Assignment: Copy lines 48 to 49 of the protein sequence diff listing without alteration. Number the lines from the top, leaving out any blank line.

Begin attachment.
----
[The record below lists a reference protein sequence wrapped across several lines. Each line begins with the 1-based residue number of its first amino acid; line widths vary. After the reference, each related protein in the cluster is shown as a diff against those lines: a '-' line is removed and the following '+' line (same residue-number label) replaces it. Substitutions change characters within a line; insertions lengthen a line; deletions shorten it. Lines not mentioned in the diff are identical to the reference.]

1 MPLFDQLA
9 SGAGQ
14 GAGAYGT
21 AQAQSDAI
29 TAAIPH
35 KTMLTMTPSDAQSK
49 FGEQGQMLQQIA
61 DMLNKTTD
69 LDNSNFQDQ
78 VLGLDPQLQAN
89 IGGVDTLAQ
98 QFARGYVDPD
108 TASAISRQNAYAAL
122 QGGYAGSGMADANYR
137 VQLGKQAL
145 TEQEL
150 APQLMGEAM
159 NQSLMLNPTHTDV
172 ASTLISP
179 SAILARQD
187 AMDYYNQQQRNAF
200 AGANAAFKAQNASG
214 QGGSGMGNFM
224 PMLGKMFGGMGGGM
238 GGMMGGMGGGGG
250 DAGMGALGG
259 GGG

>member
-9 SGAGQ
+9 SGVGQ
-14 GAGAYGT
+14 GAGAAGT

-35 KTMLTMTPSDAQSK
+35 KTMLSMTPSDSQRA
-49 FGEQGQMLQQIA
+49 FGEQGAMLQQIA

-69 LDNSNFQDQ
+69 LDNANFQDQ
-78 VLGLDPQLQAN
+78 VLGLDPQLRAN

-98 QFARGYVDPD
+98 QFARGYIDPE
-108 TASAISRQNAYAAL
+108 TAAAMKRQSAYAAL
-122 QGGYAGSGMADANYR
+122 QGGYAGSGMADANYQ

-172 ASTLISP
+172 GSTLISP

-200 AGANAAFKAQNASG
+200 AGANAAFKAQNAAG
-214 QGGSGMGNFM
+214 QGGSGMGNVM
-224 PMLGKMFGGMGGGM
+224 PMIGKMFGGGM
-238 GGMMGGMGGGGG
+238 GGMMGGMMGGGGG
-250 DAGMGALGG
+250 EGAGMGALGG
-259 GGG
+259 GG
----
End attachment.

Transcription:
-172 ASTLISP
+172 GSTLISP